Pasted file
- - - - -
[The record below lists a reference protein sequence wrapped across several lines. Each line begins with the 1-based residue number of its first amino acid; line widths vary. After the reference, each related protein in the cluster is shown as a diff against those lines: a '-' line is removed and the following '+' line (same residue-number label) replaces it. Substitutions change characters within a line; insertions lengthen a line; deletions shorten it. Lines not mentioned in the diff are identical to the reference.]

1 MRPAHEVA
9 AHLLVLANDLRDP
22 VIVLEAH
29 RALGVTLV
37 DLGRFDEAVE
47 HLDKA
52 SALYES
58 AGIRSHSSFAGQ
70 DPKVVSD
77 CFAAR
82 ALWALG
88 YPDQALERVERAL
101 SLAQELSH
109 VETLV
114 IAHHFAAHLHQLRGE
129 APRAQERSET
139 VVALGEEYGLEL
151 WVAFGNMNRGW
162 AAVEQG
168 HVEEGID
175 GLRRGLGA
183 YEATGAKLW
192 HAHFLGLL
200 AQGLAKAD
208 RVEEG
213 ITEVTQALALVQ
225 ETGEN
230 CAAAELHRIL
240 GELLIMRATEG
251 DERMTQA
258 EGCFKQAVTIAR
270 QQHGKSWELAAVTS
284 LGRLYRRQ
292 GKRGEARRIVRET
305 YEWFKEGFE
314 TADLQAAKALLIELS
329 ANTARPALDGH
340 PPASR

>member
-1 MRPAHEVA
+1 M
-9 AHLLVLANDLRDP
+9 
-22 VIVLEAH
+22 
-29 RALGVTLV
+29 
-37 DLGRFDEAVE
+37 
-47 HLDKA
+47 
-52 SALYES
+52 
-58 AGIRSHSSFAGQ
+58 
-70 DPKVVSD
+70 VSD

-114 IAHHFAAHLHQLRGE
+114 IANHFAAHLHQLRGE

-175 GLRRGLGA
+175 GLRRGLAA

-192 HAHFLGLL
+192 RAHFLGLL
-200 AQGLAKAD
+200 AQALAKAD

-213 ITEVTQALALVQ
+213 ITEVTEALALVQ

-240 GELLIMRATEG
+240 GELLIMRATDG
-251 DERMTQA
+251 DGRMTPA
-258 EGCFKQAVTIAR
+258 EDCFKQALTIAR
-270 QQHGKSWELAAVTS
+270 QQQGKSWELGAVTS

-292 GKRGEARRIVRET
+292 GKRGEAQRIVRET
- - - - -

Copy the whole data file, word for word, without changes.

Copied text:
[The record below lists a reference protein sequence wrapped across several lines. Each line begins with the 1-based residue number of its first amino acid; line widths vary. After the reference, each related protein in the cluster is shown as a diff against those lines: a '-' line is removed and the following '+' line (same residue-number label) replaces it. Substitutions change characters within a line; insertions lengthen a line; deletions shorten it. Lines not mentioned in the diff are identical to the reference.]

1 MRPAHEVA
9 AHLLVLANDLRDP
22 VIVLEAH
29 RALGVTLV
37 DLGRFDEAVE
47 HLDKA
52 SALYES
58 AGIRSHSSFAGQ
70 DPKVVSD
77 CFAAR
82 ALWALG
88 YPDQALERVERAL
101 SLAQELSH
109 VETLV
114 IAHHFAAHLHQLRGE
129 APRAQERSET
139 VVALGEEYGLEL
151 WVAFGNMNRGW
162 AAVEQG
168 HVEEGID
175 GLRRGLGA
183 YEATGAKLW
192 HAHFLGLL
200 AQGLAKAD
208 RVEEG
213 ITEVTQALALVQ
225 ETGEN
230 CAAAELHRIL
240 GELLIMRATEG
251 DERMTQA
258 EGCFKQAVTIAR
270 QQHGKSWELAAVTS
284 LGRLYRRQ
292 GKRGEARRIVRET
305 YEWFKEGFE
314 TADLQAAKALLIELS
329 ANTARPALDGH
340 PPASR

>member
-1 MRPAHEVA
+1 M
-9 AHLLVLANDLRDP
+9 
-22 VIVLEAH
+22 
-29 RALGVTLV
+29 
-37 DLGRFDEAVE
+37 
-47 HLDKA
+47 
-52 SALYES
+52 
-58 AGIRSHSSFAGQ
+58 
-70 DPKVVSD
+70 VSD

-114 IAHHFAAHLHQLRGE
+114 IANHFAAHLHQLRGE

-175 GLRRGLGA
+175 GLRRGLAA

-192 HAHFLGLL
+192 RAHFLGLL
-200 AQGLAKAD
+200 AQALAKAD

-213 ITEVTQALALVQ
+213 ITEVTEALALVQ

-240 GELLIMRATEG
+240 GELLIMRATDG
-251 DERMTQA
+251 DGRMTPA
-258 EGCFKQAVTIAR
+258 EDCFKQALTIAR
-270 QQHGKSWELAAVTS
+270 QQQGKSWELGAVTS

-292 GKRGEARRIVRET
+292 GKRGEAQRIVRET